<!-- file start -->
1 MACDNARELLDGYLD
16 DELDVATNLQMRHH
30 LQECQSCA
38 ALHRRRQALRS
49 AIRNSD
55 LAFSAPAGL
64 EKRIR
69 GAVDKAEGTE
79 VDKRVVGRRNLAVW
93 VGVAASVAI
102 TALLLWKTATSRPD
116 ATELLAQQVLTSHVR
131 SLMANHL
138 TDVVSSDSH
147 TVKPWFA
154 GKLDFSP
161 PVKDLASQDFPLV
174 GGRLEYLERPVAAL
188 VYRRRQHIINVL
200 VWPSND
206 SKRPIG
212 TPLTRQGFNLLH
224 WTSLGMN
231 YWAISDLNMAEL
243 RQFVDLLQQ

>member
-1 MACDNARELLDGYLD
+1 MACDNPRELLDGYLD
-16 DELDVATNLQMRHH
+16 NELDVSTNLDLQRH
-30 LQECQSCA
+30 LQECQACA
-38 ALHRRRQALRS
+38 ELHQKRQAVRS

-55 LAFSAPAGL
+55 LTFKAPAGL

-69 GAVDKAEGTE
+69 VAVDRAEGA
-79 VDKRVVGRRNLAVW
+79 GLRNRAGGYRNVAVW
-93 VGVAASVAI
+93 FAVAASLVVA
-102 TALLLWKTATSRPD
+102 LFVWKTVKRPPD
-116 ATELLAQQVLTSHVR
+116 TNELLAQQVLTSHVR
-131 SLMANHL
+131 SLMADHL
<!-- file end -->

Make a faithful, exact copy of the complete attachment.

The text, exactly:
1 MACDNARELLDGYLD
16 DELDVATNLQMRHH
30 LQECQSCA
38 ALHRRRQALRS
49 AIRNSD
55 LAFSAPAGL
64 EKRIR
69 GAVDKAEGTE
79 VDKRVVGRRNLAVW
93 VGVAASVAI
102 TALLLWKTATSRPD
116 ATELLAQQVLTSHVR
131 SLMANHL
138 TDVVSSDSH
147 TVKPWFA
154 GKLDFSP
161 PVKDLASQDFPLV
174 GGRLEYLERPVAAL
188 VYRRRQHIINVL
200 VWPSND
206 SKRPIG
212 TPLTRQGFNLLH
224 WTSLGMN
231 YWAISDLNMAEL
243 RQFVDLLQQ

>member
-1 MACDNARELLDGYLD
+1 MACDNPRELLDGYLD
-16 DELDVATNLQMRHH
+16 NELDVSTNLDLQRH
-30 LQECQSCA
+30 LQECQACA
-38 ALHRRRQALRS
+38 ELHQKRQAVRS

-55 LAFSAPAGL
+55 LTFKAPAGL

-69 GAVDKAEGTE
+69 VAVDRAEGA
-79 VDKRVVGRRNLAVW
+79 GLRNRAGGYRNVAVW
-93 VGVAASVAI
+93 FAVAASLVVA
-102 TALLLWKTATSRPD
+102 LFVWKTVKRPPD
-116 ATELLAQQVLTSHVR
+116 TNELLAQQVLTSHVR
-131 SLMANHL
+131 SLMADHL